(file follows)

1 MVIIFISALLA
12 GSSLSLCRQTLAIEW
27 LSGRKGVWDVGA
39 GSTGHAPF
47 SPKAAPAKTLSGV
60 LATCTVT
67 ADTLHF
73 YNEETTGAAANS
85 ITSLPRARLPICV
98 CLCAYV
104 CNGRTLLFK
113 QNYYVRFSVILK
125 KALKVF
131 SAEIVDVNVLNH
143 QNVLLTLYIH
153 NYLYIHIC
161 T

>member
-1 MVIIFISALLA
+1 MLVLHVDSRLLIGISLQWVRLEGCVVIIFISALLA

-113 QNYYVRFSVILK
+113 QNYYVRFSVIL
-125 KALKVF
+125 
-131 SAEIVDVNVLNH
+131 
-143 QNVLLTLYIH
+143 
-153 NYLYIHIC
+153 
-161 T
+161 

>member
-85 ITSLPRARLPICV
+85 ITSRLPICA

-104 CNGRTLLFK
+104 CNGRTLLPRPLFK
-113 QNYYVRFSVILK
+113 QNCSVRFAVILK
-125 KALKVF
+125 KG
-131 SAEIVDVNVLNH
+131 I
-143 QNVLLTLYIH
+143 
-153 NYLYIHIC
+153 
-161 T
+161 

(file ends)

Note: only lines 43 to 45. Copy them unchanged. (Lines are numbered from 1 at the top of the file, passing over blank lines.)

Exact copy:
+131 I
-143 QNVLLTLYIH
+143 